If there’s one thing I love, it’s movies. I’ve taken three film studies courses in my life and have made some short (not great) films/videos for classes, competitions, and events. However, I’ve found attending movies in the theater to be a bit of a challenge lately.
My wife, like many others, is a fan of the Hunger Games novels. We attended a screening in the theater of one of the films and discovered, much to our amazement, a newborn baby in a carseat at the night-time screening. The baby was well behaved, but at the slightest peep the parents would make a loud shushing noise, which continued through the entire film. We were expecting a child at the time, so don’t chalk this up to disliking babies – only parents with poor decision-making abilities.
We attended a showing of Selma, the moving story of Martin Luther King Jr.’s march in Alabama. The woman next to me chose to eat popcorn, which she’d popped at home, from a (very loud) plastic shopping bag. Ok, that was fine, movie theater popcorn is expensive. She washed it down with a can of Diet Coke, presumably also from home. Fine, I’ll give her that – nothing goes better with free popcorn than free soda. Once her mouth was devoid of popcorn, she started talking to her friend. Next up, rustling of the empty bag while she looked for items in her purse (note the plural ‘items’) for about 20 minutes. First came the Chapstick, then the tissues to blow her nose, and the Pièce de résistance, an eCigarette! Yes, she was smoking during this movie. I think I wouldn’t have minded one of these, but the pairing of talking, digging, and smoking was just exquisite.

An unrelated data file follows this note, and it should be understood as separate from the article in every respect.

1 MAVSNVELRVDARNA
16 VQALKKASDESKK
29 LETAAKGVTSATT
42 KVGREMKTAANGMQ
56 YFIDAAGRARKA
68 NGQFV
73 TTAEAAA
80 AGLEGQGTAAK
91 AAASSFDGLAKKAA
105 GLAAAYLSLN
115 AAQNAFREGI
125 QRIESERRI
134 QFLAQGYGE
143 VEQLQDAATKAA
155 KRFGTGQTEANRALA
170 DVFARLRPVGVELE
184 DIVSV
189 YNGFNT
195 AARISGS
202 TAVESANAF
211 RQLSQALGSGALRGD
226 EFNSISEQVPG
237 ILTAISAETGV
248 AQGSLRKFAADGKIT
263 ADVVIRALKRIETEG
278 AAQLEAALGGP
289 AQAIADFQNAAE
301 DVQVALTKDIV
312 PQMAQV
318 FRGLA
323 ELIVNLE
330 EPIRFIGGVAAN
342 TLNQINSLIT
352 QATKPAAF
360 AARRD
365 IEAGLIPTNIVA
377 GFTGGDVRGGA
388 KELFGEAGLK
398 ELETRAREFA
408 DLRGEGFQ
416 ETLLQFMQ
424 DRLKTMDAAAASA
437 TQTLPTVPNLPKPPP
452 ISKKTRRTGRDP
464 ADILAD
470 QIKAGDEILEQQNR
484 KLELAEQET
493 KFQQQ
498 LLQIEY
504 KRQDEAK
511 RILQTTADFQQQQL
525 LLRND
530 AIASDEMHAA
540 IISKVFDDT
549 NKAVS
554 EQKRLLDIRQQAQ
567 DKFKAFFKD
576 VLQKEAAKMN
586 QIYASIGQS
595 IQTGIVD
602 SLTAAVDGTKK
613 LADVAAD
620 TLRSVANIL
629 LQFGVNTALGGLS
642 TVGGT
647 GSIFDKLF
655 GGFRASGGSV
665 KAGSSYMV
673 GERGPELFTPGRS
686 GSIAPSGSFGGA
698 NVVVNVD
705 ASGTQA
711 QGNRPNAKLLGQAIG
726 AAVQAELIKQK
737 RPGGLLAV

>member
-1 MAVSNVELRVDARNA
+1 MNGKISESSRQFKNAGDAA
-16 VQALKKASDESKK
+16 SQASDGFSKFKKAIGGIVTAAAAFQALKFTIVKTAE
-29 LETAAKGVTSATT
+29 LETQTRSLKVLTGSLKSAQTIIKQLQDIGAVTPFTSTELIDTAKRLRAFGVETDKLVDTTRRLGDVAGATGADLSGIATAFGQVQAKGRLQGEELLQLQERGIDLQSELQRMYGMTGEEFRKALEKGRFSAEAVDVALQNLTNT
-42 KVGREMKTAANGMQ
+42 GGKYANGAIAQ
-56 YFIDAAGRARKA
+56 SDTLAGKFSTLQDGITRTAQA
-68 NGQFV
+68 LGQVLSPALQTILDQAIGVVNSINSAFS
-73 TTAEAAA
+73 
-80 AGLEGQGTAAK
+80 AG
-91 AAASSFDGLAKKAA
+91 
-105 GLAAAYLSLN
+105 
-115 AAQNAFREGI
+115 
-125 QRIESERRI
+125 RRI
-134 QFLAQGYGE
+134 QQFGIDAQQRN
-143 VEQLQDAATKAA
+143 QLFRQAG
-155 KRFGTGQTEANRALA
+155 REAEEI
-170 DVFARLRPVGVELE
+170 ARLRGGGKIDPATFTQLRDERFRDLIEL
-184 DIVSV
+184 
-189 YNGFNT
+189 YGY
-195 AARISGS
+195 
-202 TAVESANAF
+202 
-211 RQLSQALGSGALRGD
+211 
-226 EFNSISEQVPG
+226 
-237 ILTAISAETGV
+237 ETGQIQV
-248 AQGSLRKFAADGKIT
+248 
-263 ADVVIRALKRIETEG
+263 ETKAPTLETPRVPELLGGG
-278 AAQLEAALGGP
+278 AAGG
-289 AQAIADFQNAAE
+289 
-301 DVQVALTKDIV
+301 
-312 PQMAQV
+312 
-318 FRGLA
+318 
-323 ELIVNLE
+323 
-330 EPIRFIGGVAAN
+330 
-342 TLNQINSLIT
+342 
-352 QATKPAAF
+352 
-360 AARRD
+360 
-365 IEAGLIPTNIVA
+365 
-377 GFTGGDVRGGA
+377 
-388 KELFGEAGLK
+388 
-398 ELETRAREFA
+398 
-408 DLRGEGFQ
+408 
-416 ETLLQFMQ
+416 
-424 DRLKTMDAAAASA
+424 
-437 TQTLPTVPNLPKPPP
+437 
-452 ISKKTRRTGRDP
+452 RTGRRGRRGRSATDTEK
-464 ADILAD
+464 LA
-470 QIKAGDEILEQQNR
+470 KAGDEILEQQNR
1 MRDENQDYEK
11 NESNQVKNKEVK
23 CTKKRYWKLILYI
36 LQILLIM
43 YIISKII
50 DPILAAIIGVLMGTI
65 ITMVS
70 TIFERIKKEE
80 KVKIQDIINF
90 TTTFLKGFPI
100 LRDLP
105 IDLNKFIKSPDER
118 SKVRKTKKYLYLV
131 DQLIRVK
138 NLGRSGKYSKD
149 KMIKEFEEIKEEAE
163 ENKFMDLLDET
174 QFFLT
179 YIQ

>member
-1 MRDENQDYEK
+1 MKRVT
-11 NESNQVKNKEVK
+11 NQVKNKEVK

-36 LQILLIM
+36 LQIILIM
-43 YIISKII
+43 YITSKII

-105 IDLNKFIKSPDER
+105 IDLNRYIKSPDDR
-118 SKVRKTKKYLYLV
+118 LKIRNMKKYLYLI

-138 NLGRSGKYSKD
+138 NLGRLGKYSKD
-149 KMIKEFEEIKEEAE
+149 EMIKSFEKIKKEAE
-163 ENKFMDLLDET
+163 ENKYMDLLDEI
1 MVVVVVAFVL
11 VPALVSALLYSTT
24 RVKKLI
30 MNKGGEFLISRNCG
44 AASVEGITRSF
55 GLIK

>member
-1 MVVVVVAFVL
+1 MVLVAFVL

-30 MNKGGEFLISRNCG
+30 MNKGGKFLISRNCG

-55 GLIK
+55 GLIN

My favorite people are what I call “the narrators” – people who feel a need to audibly ask questions or repeat lines from the film. The night before the 2015 Oscars, we had a chance to see The Imitation Game, the story of cracking codes produced by the Enigma machine and Alan Turing’s personal struggles. A graphic explained that World War II would go one for three more years after the code was cracked in 1942. “THREE MORE YEARS!” exclaimed one woman. Along with 1492, 1776, 1812, and 1865, 1945 is one of the few years you should remember from even the most basic of grade school education.
The demographic for these offenders seems to be over the age of 45 and traveling in pairs. They don’t just stick to the cinema either – they enjoy live theater and really bring out their narration A game for community theater.
Seven more years and I get to do what I want in a movie theater!
Movie referenced: Sound and Fury